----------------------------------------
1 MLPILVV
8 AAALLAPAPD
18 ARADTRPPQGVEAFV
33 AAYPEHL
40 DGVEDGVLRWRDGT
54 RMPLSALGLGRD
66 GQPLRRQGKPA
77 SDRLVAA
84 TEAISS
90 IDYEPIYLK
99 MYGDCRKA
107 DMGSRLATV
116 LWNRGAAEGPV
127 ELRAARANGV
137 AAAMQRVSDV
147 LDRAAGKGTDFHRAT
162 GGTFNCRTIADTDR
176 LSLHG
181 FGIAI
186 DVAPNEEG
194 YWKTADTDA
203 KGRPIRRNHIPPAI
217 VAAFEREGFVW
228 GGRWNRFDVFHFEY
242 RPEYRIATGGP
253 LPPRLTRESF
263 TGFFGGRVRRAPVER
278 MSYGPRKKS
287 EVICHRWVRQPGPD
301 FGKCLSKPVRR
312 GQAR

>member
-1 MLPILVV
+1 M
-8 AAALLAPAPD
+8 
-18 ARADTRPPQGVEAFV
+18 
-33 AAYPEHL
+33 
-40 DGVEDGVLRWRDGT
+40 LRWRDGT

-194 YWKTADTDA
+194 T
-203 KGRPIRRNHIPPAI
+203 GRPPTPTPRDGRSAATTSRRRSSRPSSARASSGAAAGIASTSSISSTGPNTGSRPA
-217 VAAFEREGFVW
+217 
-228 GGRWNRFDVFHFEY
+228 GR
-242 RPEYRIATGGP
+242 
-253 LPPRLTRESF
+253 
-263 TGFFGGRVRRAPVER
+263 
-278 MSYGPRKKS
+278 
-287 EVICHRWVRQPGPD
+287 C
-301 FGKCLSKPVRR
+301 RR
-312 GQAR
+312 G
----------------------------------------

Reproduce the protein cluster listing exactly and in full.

1 MLPILVV
8 AAALLAPAPD
18 ARADTRPPQGVEAFV
33 AAYPEHL
40 DGVEDGVLRWRDGT
54 RMPLSALGLGRD
66 GQPLRRQGKPA
77 SDRLVAA
84 TEAISS
90 IDYEPIYLK
99 MYGDCRKA
107 DMGSRLATV
116 LWNRGAAEGPV
127 ELRAARANGV
137 AAAMQRVSDV
147 LDRAAGKGTDFHRAT
162 GGTFNCRTIADTDR
176 LSLHG
181 FGIAI
186 DVAPNEEG
194 YWKTADTDA
203 KGRPIRRNHIPPAI
217 VAAFEREGFVW
228 GGRWNRFDVFHFEY
242 RPEYRIATGGP
253 LPPRLTRESF
263 TGFFGGRVRRAPVER
278 MSYGPRKKS
287 EVICHRWVRQPGPD
301 FGKCLSKPVRR
312 GQAR

>member
-1 MLPILVV
+1 M
-8 AAALLAPAPD
+8 
-18 ARADTRPPQGVEAFV
+18 
-33 AAYPEHL
+33 
-40 DGVEDGVLRWRDGT
+40 LRWRDGT

-194 YWKTADTDA
+194 T
-203 KGRPIRRNHIPPAI
+203 GRPPTPTPRDGRSAATTSRRRSSRPSSARASSGAAAGIASTSSISSTGPNTGSRPA
-217 VAAFEREGFVW
+217 
-228 GGRWNRFDVFHFEY
+228 GR
-242 RPEYRIATGGP
+242 
-253 LPPRLTRESF
+253 
-263 TGFFGGRVRRAPVER
+263 
-278 MSYGPRKKS
+278 
-287 EVICHRWVRQPGPD
+287 C
-301 FGKCLSKPVRR
+301 RR
-312 GQAR
+312 G